Links:
http://www.halfpastfour.com

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http://www.progshine.net/2013/04/interview-half-past-four.html

 

 

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TRACKLISTING:
1. Past Present (6:46)
2. 16 Feet Below (5:42)
3. Underpass (5:33)
4. Push Too (5:05)
5. Pendulum (6:31)
6. Depth Charge (6:20)
7. Of Age (6:40)
8. New Resolution (8:37)

LINEUP:
Dean Watson – all instruments

Two years after the excellent Unsettled, Canadian multi-instrumentalist Dean Watson is back with his sophomore effort, Imposing Elements – inspired like its predecessor by the work of Toronto-based artist Ron Eady. Both those who download the album from Watson’s Bandcamp page and those who opt for the physical object will be treated to an impressive cover depicting one of Eady’s austere, Gothic-tinged industrial landscapes, realized with the ancient encaustic technique.

The relationship between progressive rock (in all its manifestations) and the visual arts is a long-standing one, and for many devotees of the genre it is almost impossible to separate the music from the images that graced the covers of vinyl LPs in the Sixties and Seventies. Though Eady’s work suggests a Blade Runner-like universe (perhaps more suited to a highly technical metal band) than the bright-hued flights of fancy of Roger Dean and his ilk, it is interesting to see how Watson rendered the visuals in musical terms – stressing the painting’s undeniably majestic aspect rather than its bleakness.

With impressive technical and compositional skills honed in years of experience on the music scene, Watson is not your typical self-important artist who delivers one vanity project after the other, regardless of whether quality matches quantity. Even someone who, like me, is generally a bit wary of the ubiquitous “solo-pilot” releases made possible by modern technology and the widespread use of the Internet will not fail to recognize that Watson is someone who genuinely cares about producing high-quality music, rather than out to bludgeon his audience over the head with pointless pyrotechnics.

While Unsettled was a classy, eminently listenable effort, Imposing Elements marks a big step ahead for Watson, both as an instrumentalist and a composer. Firmly rooted in the progressive jazz-fusion tradition represented by the likes of Jeff Beck circa Blow by Blow and Wired, Allan Holdsworth, John McLaughlin, Bruford and  Brand X (among many others), the  album transcends the divide between conservatism and innovation, proving that great music does not necessarily have to be groundbreaking.  Imposing Elements is a more understated effort than Unsettled, dispensing almost completely with the (admittedly trendy) metal overtones of its predecessor, while raising the bar in terms of composition. Indeed, for his sophomore effort, Watson seems to have gone for a more laid-back mood, allowing for frequent tempo changes but never pushing too hard on the accelerator. Balance and restraint are the name of the game – something that is often conspicuously absent in the work of many modern acts.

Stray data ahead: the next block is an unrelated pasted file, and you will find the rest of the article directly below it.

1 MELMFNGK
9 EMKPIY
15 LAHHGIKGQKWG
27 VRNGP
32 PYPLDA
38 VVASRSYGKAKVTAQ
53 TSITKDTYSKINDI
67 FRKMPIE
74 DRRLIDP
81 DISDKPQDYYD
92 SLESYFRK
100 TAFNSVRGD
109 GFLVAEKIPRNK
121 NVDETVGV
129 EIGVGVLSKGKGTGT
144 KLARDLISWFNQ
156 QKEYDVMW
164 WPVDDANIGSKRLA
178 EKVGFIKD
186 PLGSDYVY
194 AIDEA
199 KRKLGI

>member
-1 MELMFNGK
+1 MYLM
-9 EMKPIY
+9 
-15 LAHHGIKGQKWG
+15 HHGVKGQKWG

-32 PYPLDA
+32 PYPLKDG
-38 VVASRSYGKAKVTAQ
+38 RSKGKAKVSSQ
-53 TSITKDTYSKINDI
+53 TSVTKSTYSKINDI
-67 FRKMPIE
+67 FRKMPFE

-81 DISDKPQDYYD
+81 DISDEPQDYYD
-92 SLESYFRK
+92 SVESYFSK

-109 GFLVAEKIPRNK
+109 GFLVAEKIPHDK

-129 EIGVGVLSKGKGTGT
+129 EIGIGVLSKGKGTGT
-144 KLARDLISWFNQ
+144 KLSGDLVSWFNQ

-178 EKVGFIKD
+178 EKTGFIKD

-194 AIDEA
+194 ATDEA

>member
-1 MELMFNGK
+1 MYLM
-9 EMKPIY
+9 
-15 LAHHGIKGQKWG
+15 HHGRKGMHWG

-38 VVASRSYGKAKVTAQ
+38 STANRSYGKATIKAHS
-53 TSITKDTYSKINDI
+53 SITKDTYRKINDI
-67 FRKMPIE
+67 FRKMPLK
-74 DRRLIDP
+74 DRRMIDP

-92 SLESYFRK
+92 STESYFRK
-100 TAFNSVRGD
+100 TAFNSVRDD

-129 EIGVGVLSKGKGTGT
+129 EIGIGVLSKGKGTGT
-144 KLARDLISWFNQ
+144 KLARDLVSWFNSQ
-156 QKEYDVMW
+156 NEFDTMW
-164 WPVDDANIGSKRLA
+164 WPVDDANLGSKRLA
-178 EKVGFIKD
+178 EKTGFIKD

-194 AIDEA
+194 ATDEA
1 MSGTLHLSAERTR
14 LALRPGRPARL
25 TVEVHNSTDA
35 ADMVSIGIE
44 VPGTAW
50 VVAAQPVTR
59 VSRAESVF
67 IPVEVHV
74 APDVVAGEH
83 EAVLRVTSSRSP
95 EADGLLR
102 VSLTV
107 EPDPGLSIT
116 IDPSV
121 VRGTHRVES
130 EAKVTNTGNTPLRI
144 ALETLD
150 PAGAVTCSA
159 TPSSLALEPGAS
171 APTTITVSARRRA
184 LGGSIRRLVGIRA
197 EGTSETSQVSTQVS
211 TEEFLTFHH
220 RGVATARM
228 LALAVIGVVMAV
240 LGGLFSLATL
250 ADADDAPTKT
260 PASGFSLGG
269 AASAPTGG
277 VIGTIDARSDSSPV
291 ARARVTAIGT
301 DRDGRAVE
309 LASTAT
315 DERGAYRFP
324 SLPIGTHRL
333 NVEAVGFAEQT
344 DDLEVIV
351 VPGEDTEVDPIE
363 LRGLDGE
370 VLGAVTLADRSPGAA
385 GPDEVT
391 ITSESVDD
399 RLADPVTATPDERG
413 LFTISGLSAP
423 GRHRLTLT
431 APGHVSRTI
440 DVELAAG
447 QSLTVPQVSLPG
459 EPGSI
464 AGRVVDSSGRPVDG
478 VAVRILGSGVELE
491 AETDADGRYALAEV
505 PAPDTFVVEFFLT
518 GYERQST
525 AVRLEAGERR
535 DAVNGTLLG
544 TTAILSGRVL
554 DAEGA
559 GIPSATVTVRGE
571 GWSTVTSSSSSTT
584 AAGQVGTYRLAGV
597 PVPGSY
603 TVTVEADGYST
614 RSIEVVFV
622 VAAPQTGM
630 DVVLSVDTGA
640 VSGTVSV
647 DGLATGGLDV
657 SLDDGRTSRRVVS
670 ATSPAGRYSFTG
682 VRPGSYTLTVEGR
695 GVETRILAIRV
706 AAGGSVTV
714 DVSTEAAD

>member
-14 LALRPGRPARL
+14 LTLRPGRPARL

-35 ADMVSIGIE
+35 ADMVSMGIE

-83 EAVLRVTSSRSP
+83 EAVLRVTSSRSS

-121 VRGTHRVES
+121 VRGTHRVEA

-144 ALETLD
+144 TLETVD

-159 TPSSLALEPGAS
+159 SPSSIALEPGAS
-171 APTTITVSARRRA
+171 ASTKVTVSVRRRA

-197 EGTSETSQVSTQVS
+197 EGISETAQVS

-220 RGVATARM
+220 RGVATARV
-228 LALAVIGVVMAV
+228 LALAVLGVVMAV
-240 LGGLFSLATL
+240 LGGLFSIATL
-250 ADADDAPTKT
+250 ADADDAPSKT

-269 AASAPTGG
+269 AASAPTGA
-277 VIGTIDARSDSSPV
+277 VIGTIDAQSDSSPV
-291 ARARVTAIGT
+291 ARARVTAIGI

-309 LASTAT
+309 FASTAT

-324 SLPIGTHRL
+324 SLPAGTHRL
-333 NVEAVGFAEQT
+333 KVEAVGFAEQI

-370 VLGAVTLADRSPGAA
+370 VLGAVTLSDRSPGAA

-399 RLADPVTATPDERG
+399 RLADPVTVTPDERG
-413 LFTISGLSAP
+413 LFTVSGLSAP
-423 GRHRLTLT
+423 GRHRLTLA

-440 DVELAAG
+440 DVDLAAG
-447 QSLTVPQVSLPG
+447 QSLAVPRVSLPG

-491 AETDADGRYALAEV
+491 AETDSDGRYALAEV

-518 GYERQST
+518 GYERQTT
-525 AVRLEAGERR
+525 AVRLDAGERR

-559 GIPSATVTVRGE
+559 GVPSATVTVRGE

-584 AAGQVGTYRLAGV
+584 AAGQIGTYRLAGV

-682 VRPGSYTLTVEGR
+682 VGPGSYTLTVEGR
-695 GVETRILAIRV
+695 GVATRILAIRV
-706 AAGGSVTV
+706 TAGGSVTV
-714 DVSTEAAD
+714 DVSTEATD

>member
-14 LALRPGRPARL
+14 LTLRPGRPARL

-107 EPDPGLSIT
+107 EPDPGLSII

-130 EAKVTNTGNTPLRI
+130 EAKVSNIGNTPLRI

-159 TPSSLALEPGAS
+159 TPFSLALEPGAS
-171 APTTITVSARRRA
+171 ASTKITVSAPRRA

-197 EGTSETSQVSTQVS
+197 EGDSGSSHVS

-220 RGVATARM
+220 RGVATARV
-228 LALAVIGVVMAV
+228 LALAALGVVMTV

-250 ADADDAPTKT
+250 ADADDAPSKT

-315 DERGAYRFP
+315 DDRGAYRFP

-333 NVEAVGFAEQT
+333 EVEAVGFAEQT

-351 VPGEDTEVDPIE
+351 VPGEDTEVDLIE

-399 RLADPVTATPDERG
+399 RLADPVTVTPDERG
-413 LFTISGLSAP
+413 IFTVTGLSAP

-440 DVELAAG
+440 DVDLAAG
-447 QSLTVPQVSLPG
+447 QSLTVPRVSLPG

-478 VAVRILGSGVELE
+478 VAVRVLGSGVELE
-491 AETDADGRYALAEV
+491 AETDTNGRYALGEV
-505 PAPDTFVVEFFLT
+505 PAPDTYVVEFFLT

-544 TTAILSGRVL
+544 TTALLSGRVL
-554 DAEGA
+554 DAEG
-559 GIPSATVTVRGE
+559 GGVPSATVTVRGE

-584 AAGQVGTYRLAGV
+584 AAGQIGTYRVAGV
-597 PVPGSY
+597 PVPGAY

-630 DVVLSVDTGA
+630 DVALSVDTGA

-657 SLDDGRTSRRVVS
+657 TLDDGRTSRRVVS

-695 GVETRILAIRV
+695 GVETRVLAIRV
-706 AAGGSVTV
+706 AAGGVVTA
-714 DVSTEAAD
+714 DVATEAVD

Watson’s first love, the keyboards, are the undisputed protagonists of Imposing Elements, creating rich layers of sound and seamlessly sparring with the guitar (which on this album takes on more of a supporting role).  The whistle of the synths has been decidedly toned down this time around, while organ and piano (both electric and acoustic) frequently step into the limelight. Watson even brings in the iconic mellotron to add a touch of symphonic lushness, especially evident in the soothingly meditative “Pendulum”. The drums, with their surprisingly organic sound, lay down intricate patterns that have elicited comparisons with jazz-rock luminaries such as Bruford or Cobham.

Instrumentally speaking, however, the biggest improvement is the presence of a real electric bass, especially effective in the dramatic “Of Age” (which is the closest the album gets to the prog-metal mood of the previous release), as well as stately, evocative opener “Past Present”. Watson also shines at creating rarefied atmospheres, as in slow-burning closer “New Resolution”, hovering between a loose, jazzy texture and a tighter, brisker pace, or the electronics-laden “Depth Charge”. Percussion shines in “Push Too”, bolstering the exertions of synth and guitar; while “16 Feet Below” and “Underpass” run the gamut of tempo and mood changes – the latter displaying an intriguingly funky swagger.

With tracks between 5 and 8 minutes, and a total running time of 52 minutes, Imposing Elements never outstays its welcome. While a lot of jazz/fusion may come across as formally impeccable but rather emotionless, Dean Watson’s music possesses a thoroughly human dimension, revealing the artist’s dedication to his craft. I am sure that Watson’s compositions would transfer effortlessly to a stage setting, although the current music scene makes it increasingly difficult for musicians to perform live, therefore encouraging studio-only projects. However, even if this never happens, Imposing Elements remains an outstanding release, highly recommended to fans of progressive fusion and instrumental music in general.

Links:
http://deanwatson.bandcamp.com/album/imposing-elements

http://www.cdbaby.com/cd/deanwatson12

http://www.myspace.com/deanwatson2

http://www.roneady.com